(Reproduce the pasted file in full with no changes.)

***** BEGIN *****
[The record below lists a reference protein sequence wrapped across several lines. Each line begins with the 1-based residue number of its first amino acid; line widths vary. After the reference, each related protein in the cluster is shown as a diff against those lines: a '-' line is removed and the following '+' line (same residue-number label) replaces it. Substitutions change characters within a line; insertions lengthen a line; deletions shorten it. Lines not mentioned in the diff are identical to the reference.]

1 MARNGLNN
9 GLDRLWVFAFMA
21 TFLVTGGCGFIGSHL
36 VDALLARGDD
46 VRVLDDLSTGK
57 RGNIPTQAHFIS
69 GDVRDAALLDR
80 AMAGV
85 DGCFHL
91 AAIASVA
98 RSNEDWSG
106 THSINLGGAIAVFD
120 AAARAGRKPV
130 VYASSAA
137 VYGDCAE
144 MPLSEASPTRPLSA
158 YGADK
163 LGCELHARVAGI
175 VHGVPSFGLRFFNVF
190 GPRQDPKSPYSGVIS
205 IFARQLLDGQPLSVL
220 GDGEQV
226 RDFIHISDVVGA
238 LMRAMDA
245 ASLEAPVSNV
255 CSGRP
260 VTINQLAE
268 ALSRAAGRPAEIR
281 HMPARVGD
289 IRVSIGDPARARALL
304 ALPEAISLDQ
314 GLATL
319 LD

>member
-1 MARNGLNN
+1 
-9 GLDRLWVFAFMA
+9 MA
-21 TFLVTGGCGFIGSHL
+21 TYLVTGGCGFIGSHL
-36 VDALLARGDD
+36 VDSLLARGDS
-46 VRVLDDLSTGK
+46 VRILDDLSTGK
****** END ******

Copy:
[The record below lists a reference protein sequence wrapped across several lines. Each line begins with the 1-based residue number of its first amino acid; line widths vary. After the reference, each related protein in the cluster is shown as a diff against those lines: a '-' line is removed and the following '+' line (same residue-number label) replaces it. Substitutions change characters within a line; insertions lengthen a line; deletions shorten it. Lines not mentioned in the diff are identical to the reference.]

1 MARNGLNN
9 GLDRLWVFAFMA
21 TFLVTGGCGFIGSHL
36 VDALLARGDD
46 VRVLDDLSTGK
57 RGNIPTQAHFIS
69 GDVRDAALLDR
80 AMAGV
85 DGCFHL
91 AAIASVA
98 RSNEDWSG
106 THSINLGGAIAVFD
120 AAARAGRKPV
130 VYASSAA
137 VYGDCAE
144 MPLSEASPTRPLSA
158 YGADK
163 LGCELHARVAGI
175 VHGVPSFGLRFFNVF
190 GPRQDPKSPYSGVIS
205 IFARQLLDGQPLSVL
220 GDGEQV
226 RDFIHISDVVGA
238 LMRAMDA
245 ASLEAPVSNV
255 CSGRP
260 VTINQLAE
268 ALSRAAGRPAEIR
281 HMPARVGD
289 IRVSIGDPARARALL
304 ALPEAISLDQ
314 GLATL
319 LD

>member
-1 MARNGLNN
+1 
-9 GLDRLWVFAFMA
+9 MA
-21 TFLVTGGCGFIGSHL
+21 TYLVTGGCGFIGSHL
-36 VDALLARGDD
+36 VDSLLARGDS
-46 VRVLDDLSTGK
+46 VRILDDLSTGK